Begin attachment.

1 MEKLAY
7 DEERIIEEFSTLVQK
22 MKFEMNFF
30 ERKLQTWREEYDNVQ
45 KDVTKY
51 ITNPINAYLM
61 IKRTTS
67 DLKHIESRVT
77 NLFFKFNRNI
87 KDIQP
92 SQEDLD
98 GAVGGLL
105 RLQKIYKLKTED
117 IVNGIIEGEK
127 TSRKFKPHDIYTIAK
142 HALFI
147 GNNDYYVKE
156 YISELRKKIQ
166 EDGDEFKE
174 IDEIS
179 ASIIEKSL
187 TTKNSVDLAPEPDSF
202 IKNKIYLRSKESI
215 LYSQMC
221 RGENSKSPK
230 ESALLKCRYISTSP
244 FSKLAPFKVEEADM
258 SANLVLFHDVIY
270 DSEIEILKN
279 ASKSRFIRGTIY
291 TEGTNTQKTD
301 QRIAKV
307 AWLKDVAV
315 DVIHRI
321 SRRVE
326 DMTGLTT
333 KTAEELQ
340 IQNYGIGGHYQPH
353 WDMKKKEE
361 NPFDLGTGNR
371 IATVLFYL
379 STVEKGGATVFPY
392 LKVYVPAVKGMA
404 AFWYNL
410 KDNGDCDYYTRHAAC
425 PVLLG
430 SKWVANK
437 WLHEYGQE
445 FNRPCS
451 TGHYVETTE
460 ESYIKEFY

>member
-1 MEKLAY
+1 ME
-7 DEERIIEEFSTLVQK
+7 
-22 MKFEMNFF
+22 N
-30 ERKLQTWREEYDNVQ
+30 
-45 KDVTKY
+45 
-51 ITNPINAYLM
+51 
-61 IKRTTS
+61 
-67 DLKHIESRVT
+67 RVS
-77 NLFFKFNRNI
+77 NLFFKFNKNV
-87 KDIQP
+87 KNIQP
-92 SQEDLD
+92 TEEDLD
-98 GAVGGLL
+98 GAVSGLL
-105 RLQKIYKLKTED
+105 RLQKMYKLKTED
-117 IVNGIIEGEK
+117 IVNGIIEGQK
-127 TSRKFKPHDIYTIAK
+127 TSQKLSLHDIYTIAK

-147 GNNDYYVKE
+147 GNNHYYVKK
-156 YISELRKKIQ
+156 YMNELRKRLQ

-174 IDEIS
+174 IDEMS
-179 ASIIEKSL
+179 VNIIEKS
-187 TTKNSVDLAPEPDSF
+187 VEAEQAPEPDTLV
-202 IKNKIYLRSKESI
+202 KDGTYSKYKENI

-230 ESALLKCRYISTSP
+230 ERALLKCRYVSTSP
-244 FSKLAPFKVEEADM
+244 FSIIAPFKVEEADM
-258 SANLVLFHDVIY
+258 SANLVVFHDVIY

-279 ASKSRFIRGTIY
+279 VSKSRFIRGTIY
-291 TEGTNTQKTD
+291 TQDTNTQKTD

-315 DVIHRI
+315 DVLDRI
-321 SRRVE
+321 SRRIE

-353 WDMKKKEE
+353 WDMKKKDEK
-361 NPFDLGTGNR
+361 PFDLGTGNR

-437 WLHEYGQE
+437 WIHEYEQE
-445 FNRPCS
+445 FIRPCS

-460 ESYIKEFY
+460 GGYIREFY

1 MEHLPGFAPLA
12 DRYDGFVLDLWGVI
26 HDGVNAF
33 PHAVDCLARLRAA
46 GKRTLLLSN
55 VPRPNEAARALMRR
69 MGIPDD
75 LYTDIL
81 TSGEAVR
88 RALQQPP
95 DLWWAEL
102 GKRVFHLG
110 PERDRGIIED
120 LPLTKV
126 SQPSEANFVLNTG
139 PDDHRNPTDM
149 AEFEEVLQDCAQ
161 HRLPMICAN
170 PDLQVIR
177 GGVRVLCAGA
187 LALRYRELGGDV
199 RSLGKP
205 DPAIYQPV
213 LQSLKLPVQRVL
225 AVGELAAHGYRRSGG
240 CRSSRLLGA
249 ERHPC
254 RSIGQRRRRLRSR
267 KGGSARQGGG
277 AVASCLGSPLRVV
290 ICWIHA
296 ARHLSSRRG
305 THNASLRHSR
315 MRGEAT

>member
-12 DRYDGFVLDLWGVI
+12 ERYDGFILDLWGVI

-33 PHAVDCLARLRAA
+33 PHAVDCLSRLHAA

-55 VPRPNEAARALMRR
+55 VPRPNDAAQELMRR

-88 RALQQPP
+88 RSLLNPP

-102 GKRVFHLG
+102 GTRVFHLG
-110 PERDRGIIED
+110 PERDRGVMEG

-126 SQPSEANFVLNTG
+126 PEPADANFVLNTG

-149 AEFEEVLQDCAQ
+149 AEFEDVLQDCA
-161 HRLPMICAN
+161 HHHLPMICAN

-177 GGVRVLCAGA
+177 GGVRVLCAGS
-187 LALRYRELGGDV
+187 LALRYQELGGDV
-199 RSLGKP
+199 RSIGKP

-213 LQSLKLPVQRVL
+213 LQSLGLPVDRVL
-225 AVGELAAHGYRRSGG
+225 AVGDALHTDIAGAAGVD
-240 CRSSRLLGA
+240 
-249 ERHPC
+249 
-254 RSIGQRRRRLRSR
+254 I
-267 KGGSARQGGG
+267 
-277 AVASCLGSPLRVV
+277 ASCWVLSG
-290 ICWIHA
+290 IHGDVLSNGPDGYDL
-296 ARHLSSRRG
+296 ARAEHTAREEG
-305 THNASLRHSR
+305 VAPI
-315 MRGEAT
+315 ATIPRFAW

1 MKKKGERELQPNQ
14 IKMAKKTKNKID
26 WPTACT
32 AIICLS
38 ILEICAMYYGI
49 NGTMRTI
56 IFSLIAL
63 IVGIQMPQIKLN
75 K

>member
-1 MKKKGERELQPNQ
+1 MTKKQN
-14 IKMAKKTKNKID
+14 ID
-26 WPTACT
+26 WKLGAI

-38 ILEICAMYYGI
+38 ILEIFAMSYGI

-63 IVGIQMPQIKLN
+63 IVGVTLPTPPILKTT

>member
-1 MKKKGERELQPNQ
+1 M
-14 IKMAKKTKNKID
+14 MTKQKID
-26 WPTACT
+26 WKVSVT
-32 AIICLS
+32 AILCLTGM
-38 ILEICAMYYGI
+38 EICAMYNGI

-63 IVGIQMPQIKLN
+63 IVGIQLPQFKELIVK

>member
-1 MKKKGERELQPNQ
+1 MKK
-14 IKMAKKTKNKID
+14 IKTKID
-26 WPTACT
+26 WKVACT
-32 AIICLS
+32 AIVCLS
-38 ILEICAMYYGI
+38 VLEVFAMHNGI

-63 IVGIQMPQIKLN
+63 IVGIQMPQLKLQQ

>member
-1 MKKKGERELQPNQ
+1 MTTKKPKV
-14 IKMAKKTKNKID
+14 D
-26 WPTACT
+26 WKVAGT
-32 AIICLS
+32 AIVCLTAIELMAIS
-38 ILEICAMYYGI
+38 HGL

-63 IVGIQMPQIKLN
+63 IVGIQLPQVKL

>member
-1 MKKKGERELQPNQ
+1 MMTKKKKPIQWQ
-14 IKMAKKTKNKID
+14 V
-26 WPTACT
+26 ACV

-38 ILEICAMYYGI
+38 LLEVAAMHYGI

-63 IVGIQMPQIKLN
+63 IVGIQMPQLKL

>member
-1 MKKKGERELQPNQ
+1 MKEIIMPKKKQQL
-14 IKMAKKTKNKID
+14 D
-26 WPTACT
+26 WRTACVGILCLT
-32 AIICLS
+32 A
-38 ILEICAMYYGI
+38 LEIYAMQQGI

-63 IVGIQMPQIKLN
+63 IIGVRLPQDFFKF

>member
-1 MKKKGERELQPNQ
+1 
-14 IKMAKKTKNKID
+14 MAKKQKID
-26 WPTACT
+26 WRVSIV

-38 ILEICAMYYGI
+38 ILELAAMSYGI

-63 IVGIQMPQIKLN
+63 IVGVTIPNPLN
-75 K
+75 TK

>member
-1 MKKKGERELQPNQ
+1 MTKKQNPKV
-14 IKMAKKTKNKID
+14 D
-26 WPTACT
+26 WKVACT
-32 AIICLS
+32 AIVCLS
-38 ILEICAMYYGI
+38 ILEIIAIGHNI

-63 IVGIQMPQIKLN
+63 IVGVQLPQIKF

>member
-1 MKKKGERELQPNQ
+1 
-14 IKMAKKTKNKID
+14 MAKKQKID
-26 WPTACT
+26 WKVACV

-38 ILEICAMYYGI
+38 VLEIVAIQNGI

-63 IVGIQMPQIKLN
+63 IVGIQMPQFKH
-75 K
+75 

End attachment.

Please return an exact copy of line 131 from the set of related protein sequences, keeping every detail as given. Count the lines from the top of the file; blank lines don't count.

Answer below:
110 PERDRGIIED